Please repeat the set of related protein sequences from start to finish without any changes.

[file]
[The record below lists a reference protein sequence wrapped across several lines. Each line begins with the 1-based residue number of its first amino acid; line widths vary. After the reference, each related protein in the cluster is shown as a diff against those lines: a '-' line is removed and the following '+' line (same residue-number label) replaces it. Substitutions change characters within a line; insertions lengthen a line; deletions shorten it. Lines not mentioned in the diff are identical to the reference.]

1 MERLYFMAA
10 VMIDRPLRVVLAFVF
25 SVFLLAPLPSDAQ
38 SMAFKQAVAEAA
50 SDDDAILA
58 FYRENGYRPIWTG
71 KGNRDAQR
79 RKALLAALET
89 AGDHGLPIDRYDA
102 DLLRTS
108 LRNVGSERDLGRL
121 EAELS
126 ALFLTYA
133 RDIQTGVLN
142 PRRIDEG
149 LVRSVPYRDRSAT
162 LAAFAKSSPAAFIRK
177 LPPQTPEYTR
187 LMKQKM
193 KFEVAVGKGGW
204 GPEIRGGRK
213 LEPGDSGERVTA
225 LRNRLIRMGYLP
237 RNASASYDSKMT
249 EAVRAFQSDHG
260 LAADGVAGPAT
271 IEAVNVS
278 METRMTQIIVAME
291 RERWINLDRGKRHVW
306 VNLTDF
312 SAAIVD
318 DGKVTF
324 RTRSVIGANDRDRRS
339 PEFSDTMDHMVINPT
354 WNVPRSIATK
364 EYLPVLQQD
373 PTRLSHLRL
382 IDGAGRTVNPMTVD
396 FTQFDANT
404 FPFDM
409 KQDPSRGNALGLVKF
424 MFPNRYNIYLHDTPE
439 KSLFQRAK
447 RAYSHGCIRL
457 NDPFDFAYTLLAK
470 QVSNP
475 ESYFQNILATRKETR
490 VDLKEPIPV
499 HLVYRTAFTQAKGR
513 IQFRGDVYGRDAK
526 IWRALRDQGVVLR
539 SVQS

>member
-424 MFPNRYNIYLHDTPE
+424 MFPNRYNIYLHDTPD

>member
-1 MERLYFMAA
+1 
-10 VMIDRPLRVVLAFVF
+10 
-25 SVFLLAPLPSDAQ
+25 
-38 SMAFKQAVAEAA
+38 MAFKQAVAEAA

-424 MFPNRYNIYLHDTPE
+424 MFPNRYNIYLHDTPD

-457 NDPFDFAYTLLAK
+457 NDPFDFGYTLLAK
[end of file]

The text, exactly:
[The record below lists a reference protein sequence wrapped across several lines. Each line begins with the 1-based residue number of its first amino acid; line widths vary. After the reference, each related protein in the cluster is shown as a diff against those lines: a '-' line is removed and the following '+' line (same residue-number label) replaces it. Substitutions change characters within a line; insertions lengthen a line; deletions shorten it. Lines not mentioned in the diff are identical to the reference.]

1 MERLYFMAA
10 VMIDRPLRVVLAFVF
25 SVFLLAPLPSDAQ
38 SMAFKQAVAEAA
50 SDDDAILA
58 FYRENGYRPIWTG
71 KGNRDAQR
79 RKALLAALET
89 AGDHGLPIDRYDA
102 DLLRTS
108 LRNVGSERDLGRL
121 EAELS
126 ALFLTYA
133 RDIQTGVLN
142 PRRIDEG
149 LVRSVPYRDRSAT
162 LAAFAKSSPAAFIRK
177 LPPQTPEYTR
187 LMKQKM
193 KFEVAVGKGGW
204 GPEIRGGRK
213 LEPGDSGERVTA
225 LRNRLIRMGYLP
237 RNASASYDSKMT
249 EAVRAFQSDHG
260 LAADGVAGPAT
271 IEAVNVS
278 METRMTQIIVAME
291 RERWINLDRGKRHVW
306 VNLTDF
312 SAAIVD
318 DGKVTF
324 RTRSVIGANDRDRRS
339 PEFSDTMDHMVINPT
354 WNVPRSIATK
364 EYLPVLQQD
373 PTRLSHLRL
382 IDGAGRTVNPMTVD
396 FTQFDANT
404 FPFDM
409 KQDPSRGNALGLVKF
424 MFPNRYNIYLHDTPE
439 KSLFQRAK
447 RAYSHGCIRL
457 NDPFDFAYTLLAK
470 QVSNP
475 ESYFQNILATRKETR
490 VDLKEPIPV
499 HLVYRTAFTQAKGR
513 IQFRGDVYGRDAK
526 IWRALRDQGVVLR
539 SVQS

>member
-424 MFPNRYNIYLHDTPE
+424 MFPNRYNIYLHDTPD

>member
-1 MERLYFMAA
+1 
-10 VMIDRPLRVVLAFVF
+10 
-25 SVFLLAPLPSDAQ
+25 
-38 SMAFKQAVAEAA
+38 MAFKQAVAEAA

-424 MFPNRYNIYLHDTPE
+424 MFPNRYNIYLHDTPD

-457 NDPFDFAYTLLAK
+457 NDPFDFGYTLLAK